Ong, S. E., Kratchmarova, I., & Mann, M. (2003). Properties of 13C-substituted arginine in stable isotope labeling by amino acids in cell culture (SILAC). Journal of Proteome Research, 2, 173–181.CrossRefGoogle Scholar
  5. 5.
    Ong S.E., Blagoev B., Kratchmarova I., Kristensen D.B., Steen H., Pandey A., Mann M. (2002). Stable isotope labeling by amino acids in cell culture, SILAC, as a simple and accurate approach to expression proteomics. Molecular & Cellular Proteomics, 1, 376–386.CrossRefGoogle Scholar
  6. 6.
    Boisvert, F. M., et al. (2012). A quantitative spatial proteomics analysis of proteome turnover in human cells. Molecular & Cellular Proteomics, 11, M111.011429. Scholar
  7. 7.
    Pratt, J. M., et al. (2002). Dynamics of protein turnover, a missing dimension in proteomics. Molecular & Cellular Proteomics, 1, 579–591.CrossRefGoogle Scholar
  8. 8.
    Doherty, M. K., Whitehead, C., McCormack, H., Gaskell, S. J., & Beynon, R. J. (2005). Proteome dynamics in complex organisms: using stable isotopes to monitor individual protein turnover rates. Proteomics, 5, 522–533. Scholar
  9. 9.
    Ahmad, Y., Boisvert, F. M., Lundberg, E., Uhlen, M., & Lamond, A. I. (2012). Systematic analysis of protein pools, isoforms, and modifications affecting turnover and subcellular localization. Molecular & Cellular Proteomics, 11, M111.013680. Scholar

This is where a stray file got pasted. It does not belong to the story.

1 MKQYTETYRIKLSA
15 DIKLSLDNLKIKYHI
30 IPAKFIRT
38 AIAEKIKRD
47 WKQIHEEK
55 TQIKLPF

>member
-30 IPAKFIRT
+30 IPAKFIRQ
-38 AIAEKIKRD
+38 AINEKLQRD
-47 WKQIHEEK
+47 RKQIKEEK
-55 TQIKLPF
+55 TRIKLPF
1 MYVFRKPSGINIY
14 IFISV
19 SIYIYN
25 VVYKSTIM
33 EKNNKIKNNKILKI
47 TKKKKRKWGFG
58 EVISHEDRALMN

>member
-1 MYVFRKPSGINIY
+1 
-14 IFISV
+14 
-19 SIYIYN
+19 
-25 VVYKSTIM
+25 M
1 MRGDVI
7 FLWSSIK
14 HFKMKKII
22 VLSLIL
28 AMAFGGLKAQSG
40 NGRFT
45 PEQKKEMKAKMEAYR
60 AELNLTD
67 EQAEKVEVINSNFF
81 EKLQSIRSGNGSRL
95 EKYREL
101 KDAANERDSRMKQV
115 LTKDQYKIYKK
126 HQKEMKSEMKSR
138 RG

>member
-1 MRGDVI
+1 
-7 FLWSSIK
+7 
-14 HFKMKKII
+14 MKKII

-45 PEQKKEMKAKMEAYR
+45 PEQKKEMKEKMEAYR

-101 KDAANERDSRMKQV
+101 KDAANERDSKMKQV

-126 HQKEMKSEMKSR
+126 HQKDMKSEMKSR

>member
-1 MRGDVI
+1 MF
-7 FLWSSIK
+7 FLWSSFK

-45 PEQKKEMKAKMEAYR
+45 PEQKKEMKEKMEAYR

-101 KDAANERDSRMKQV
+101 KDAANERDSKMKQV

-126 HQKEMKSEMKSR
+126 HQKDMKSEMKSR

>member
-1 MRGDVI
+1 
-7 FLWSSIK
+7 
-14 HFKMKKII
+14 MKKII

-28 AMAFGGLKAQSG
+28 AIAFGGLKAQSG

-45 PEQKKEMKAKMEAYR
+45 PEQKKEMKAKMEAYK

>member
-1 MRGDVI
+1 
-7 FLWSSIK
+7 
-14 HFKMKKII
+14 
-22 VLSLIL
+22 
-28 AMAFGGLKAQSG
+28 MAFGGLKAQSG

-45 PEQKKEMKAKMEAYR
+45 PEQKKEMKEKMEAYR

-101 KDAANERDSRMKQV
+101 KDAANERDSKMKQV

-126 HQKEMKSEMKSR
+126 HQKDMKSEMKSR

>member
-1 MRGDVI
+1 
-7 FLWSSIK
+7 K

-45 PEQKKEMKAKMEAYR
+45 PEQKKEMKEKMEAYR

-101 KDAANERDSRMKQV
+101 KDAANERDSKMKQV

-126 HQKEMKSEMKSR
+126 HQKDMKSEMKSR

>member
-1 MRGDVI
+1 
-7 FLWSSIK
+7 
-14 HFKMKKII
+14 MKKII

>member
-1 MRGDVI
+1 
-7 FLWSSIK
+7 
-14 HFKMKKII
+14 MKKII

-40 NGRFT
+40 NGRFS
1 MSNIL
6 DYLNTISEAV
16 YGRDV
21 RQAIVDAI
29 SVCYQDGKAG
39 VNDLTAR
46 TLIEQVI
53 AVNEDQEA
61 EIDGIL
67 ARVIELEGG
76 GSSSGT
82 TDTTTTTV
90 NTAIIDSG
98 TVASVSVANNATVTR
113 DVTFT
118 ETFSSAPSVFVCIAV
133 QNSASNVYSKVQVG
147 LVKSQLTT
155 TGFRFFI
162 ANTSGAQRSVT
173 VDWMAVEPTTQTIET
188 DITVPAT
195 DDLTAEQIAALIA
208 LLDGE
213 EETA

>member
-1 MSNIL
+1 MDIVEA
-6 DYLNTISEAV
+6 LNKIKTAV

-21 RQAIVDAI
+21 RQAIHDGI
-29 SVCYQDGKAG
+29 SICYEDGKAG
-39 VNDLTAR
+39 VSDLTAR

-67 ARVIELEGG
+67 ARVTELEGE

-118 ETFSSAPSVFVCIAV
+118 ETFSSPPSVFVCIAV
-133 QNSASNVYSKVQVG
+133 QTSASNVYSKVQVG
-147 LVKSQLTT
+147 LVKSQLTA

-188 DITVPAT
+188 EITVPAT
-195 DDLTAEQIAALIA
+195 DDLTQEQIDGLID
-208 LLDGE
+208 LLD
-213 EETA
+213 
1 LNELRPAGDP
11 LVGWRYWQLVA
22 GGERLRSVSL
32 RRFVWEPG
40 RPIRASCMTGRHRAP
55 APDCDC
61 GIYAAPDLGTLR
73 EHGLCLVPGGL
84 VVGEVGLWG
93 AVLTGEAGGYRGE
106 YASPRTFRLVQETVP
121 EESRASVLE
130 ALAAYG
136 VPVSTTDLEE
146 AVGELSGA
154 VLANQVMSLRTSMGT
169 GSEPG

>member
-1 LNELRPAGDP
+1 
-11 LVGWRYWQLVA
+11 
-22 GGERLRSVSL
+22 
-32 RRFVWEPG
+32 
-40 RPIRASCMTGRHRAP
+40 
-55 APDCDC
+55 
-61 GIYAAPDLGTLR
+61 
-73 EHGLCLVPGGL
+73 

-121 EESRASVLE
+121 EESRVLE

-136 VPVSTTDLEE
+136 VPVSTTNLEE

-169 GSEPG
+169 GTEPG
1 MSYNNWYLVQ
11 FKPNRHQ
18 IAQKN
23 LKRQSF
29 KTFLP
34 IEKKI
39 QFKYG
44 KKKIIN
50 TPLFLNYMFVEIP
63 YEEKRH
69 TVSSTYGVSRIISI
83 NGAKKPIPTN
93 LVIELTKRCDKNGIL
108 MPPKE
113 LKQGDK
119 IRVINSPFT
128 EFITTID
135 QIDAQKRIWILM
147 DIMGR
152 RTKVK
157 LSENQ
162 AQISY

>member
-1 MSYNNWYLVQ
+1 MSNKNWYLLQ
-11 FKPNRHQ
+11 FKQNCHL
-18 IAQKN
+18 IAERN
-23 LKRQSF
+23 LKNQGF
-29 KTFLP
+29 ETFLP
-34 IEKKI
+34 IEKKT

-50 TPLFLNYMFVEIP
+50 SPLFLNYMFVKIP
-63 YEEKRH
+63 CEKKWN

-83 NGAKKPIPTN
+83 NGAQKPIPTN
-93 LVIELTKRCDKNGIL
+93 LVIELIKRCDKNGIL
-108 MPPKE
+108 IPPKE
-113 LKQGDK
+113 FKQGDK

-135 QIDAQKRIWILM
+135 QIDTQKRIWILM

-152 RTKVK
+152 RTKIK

10. 10.
    Bogenhagen, D. F., Martin, D. W., & Koller, A. (2014). Initial steps in RNA processing and ribosome assembly occur at mitochondrial DNA nucleoids. Cell Metabolism, 19, 618–629. Scholar
  11. 11.
    Hinkson, I. V., & Elias, J. E. (2011). The dynamic state of protein turnover: it’s about time. Trends in Cell Biology, 21, 293–303. Scholar
  12. 12.
    Cox, J., & Mann, M. (2008). MaxQuant enables high peptide identification rates, individualized p.p.b.-range mass accuracies and proteome-wide protein quantification. Nature Biotechnology, 26, 1367–1372. Scholar